piece. He also wishes platforms laid in the other two batteries in the direction of Sullivan's Island Bridge, each for one 32-pounder, rifled, and one carronade and shell gun. The latter guns are already there.
The 32-pounder battery (rear of Secessionville) will be arranged for barbette instead of naval carriage.
A new battery for two guns in advance of Battery Beauregard must be constructed immediately, a position for another gun in the former battery, and an embrasure opened for the east gun in Battery Rutledge, to sweep the beach between this battery and Battery Beauregard. Should any buildings interfere with the cross-fire of these batteries, they must be removed.
Finally, he directs that rope obstructions shall be prepared for the Stono at Battery Pringle.
Respectfully, your obedient servant,
Chief of Staff.
CHARLESTON, October 24, 1863.
Captain JOHN FERGUSON:
DEAR SIR: I have for the last two years been perfecting a new mode of naval attack, on which I had hoped to make a reputation as a military engineer. The great object I had in view in developing my plans was to defeat the enormous naval power of the enemy by a simple, cheap, and readily accomplished device. I first demonstrated, and afterward proved by actual experiment, that torpedoes borne at the extremities of spars may be exploded against the vessels of the enemy with little danger to the boats carrying them. I have designed a variety of vessels adapted for this especial purpose, and have fallen on the cigar form as one giving greatest speed, and offering the least vulnerable surface above the water line. I have also desired a variety of torpedoes, and arranged various modes for firing them. out of all of them I have selected the one now in general use by our gunboats as best offering the advantages sought, viz, certainty of fire, security against moisture, and safety in handling. This latter requisite I have laid great stress upon, inasmuch as the torpedoes had frequently to be placed in the hands of parties who would not exercise those proper cautions which a more delicate arrangement may require.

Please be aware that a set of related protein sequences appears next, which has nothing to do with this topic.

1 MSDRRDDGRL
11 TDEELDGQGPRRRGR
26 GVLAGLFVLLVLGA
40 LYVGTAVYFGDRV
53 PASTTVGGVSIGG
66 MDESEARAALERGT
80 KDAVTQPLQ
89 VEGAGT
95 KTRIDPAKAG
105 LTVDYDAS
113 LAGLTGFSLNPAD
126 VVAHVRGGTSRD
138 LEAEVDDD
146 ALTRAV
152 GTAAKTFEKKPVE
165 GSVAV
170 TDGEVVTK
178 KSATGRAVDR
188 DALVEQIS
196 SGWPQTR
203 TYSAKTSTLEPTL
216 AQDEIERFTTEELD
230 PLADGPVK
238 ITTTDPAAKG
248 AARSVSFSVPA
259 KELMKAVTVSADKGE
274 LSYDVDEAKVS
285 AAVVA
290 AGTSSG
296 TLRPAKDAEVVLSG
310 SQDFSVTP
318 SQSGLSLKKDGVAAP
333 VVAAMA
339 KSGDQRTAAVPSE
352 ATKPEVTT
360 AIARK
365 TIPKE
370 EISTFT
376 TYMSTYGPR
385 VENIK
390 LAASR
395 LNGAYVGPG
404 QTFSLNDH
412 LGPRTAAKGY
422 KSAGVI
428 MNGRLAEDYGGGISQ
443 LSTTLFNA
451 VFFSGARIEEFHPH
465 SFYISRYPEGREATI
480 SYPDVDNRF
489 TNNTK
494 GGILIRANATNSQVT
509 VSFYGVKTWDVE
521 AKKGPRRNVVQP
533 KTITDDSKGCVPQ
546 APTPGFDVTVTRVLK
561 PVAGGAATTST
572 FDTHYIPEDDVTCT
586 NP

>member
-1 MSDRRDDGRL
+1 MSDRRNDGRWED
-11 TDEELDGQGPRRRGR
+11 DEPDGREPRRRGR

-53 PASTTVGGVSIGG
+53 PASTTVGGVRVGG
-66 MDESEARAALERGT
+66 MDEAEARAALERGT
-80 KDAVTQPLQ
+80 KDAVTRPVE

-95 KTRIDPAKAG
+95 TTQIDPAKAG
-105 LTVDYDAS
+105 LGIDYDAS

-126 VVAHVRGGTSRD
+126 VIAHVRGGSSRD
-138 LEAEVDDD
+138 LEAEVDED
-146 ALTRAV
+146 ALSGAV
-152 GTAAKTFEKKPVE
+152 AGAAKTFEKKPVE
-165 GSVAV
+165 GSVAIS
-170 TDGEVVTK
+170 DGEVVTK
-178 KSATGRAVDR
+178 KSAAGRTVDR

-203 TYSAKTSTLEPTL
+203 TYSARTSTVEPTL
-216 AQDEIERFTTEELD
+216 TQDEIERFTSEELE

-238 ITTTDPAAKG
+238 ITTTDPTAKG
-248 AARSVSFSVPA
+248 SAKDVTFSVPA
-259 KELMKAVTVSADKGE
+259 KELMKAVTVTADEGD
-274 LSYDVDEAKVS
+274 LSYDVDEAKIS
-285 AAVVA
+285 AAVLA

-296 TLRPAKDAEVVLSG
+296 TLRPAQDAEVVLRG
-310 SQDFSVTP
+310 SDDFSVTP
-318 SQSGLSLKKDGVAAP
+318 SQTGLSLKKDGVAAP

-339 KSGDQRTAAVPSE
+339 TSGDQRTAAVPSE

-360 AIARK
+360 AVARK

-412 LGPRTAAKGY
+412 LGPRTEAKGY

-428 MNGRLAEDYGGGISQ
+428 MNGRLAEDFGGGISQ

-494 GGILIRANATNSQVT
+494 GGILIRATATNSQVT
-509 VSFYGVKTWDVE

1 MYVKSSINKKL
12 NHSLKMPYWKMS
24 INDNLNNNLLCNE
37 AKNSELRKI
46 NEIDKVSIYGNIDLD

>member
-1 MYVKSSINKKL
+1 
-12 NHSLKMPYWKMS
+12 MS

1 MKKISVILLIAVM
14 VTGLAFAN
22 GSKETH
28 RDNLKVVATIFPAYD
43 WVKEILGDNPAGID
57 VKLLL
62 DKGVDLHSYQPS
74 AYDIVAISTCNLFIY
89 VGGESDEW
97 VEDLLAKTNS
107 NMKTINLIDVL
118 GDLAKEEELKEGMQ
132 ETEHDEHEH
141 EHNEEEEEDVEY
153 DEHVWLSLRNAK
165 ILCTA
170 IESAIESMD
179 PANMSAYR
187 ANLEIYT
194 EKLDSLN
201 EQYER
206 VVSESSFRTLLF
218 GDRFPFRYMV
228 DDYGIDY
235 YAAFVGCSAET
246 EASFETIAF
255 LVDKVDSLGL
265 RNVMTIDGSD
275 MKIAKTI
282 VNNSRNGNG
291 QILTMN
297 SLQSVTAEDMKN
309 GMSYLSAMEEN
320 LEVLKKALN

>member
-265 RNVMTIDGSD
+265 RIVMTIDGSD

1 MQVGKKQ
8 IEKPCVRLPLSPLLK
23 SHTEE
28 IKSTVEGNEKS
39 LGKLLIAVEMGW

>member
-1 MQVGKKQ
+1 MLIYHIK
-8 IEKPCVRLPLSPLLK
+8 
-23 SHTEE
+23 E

General Beauregard, impressed with the importance of the device proposed by me, has and again addressed the authorities at Richmond, urging the construction of vessels to carry out my designs, but the Government is unwilling to do anything until some success is accomplished. Now, on the failure or success of any enterprise against the enemy hinges the action or refusal to act on the part of the Government, and at the same time my own professional reputation. For these reasons, I cannot deem it fair and proper that at this time the device or plan of any other person should be incorporated with mine without my sanction. I cannot deem it fair and proper that another party should take up my design, advanced as it is to, or nearly to, a perfect invention, and undertake to change or modify it in any way whatsoever without my approval and sanction. I conceive that it must be to detriment of the public service if any or every person (none of whom could have possibly bestowed on